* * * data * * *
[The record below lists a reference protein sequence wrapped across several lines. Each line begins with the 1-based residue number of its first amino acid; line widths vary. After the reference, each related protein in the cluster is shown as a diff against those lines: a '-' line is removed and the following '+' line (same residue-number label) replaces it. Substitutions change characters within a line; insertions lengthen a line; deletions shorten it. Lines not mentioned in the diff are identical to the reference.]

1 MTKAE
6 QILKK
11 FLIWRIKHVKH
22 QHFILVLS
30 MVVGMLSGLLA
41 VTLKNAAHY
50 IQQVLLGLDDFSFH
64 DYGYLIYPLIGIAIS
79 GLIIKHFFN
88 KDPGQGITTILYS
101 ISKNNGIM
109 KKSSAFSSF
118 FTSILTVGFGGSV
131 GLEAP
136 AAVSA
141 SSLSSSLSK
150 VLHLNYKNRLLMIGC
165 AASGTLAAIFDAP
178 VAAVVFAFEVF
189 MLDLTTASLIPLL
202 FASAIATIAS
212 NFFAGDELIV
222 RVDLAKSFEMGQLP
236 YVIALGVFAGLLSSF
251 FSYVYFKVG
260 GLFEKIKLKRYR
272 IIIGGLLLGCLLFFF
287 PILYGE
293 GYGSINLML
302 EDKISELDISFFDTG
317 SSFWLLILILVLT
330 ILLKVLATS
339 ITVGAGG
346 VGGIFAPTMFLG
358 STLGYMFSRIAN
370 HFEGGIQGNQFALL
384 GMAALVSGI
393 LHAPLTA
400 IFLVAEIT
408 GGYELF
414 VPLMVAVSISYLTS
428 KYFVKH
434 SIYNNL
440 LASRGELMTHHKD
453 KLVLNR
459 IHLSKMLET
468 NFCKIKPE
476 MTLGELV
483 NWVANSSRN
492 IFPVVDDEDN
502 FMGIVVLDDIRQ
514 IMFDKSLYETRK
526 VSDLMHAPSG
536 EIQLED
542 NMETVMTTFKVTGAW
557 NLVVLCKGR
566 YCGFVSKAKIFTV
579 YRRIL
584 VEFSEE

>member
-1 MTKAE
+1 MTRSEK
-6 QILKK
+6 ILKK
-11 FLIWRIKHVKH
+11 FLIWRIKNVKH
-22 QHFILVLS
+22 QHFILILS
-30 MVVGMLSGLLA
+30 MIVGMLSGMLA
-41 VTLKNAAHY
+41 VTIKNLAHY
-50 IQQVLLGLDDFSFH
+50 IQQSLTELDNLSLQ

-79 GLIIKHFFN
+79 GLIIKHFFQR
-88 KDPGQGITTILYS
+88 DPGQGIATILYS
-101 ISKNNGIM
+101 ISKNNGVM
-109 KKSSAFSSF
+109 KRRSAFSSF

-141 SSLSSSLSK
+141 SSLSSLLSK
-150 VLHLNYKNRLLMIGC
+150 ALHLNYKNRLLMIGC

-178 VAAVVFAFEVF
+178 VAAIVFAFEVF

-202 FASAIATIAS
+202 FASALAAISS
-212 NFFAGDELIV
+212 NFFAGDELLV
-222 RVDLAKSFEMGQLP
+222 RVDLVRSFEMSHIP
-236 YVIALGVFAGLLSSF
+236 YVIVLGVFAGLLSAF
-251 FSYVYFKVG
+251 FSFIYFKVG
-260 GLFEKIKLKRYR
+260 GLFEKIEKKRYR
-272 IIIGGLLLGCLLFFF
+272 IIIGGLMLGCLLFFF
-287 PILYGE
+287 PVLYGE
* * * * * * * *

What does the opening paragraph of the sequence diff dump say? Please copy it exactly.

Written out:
[The record below lists a reference protein sequence wrapped across several lines. Each line begins with the 1-based residue number of its first amino acid; line widths vary. After the reference, each related protein in the cluster is shown as a diff against those lines: a '-' line is removed and the following '+' line (same residue-number label) replaces it. Substitutions change characters within a line; insertions lengthen a line; deletions shorten it. Lines not mentioned in the diff are identical to the reference.]